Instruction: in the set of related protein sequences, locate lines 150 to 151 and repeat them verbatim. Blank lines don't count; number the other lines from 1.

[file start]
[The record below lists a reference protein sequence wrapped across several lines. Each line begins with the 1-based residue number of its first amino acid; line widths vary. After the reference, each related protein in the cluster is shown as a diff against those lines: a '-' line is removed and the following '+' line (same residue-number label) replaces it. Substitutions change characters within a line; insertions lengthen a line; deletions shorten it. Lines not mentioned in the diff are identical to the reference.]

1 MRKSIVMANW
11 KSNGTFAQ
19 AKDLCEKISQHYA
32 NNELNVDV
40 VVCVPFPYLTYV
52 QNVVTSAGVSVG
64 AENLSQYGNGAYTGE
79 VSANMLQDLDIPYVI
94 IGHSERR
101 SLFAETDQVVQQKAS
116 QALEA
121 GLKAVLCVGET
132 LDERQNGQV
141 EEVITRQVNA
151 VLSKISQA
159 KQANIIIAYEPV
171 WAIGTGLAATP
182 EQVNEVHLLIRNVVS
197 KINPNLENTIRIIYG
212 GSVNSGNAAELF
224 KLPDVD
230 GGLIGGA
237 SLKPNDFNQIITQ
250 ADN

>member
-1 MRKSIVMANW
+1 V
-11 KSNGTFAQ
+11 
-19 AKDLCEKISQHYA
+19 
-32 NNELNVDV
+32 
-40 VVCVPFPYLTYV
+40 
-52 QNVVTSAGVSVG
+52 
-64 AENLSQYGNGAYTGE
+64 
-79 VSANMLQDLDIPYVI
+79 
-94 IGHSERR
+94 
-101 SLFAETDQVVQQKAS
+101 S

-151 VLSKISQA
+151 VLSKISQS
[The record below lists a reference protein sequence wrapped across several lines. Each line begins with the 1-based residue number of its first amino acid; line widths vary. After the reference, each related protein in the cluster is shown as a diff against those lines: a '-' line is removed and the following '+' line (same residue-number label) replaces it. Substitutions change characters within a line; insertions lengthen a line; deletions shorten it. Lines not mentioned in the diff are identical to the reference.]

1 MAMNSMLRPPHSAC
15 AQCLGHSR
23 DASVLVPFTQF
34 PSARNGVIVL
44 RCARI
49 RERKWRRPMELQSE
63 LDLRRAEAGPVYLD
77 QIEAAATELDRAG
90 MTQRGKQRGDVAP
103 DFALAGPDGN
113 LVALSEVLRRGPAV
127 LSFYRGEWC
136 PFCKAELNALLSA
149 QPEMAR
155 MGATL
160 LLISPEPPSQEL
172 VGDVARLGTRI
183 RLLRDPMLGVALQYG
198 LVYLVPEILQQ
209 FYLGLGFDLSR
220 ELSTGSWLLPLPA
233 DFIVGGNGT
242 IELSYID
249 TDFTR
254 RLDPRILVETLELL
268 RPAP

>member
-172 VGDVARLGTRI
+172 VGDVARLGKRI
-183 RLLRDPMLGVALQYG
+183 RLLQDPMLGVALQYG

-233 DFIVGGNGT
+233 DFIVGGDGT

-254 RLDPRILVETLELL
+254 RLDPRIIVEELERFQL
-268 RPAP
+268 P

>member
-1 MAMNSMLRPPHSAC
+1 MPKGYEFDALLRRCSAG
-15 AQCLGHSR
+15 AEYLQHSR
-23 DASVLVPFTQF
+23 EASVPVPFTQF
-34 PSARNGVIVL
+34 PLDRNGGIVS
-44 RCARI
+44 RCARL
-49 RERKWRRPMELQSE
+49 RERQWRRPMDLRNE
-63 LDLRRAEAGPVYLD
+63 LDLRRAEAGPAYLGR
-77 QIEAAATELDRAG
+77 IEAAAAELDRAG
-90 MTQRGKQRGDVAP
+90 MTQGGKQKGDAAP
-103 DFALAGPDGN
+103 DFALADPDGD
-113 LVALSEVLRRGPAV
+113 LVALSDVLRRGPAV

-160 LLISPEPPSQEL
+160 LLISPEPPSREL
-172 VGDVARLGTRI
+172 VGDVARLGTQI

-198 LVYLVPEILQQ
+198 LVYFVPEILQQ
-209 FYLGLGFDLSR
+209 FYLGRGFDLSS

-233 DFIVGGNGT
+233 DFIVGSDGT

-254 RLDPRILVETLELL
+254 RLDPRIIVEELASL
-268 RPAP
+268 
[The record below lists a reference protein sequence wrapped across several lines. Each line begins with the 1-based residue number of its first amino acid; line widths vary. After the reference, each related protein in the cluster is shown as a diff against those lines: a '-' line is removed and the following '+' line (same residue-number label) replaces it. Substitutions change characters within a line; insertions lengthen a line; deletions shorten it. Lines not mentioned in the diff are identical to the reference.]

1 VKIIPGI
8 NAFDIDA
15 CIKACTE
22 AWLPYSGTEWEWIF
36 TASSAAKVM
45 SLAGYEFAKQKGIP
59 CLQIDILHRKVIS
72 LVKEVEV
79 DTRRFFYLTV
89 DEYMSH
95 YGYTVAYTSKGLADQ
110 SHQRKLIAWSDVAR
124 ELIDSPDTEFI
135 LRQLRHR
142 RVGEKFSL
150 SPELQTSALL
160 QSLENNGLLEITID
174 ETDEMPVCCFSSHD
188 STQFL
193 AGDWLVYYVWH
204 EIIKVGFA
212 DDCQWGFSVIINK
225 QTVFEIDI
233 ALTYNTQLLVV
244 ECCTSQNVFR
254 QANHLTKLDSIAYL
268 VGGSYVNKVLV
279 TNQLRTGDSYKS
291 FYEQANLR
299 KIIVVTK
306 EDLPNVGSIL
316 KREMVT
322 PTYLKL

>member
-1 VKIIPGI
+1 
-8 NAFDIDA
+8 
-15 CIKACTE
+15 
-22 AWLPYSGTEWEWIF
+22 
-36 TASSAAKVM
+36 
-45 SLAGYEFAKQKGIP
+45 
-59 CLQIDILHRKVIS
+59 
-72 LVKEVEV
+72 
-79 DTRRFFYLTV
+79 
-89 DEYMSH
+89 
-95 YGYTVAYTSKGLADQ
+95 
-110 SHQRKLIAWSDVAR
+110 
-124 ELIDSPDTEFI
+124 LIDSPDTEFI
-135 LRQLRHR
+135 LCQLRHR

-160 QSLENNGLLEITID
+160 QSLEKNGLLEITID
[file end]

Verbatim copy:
254 QANHLTKLDSIAYL
268 VGGSYVNKVLV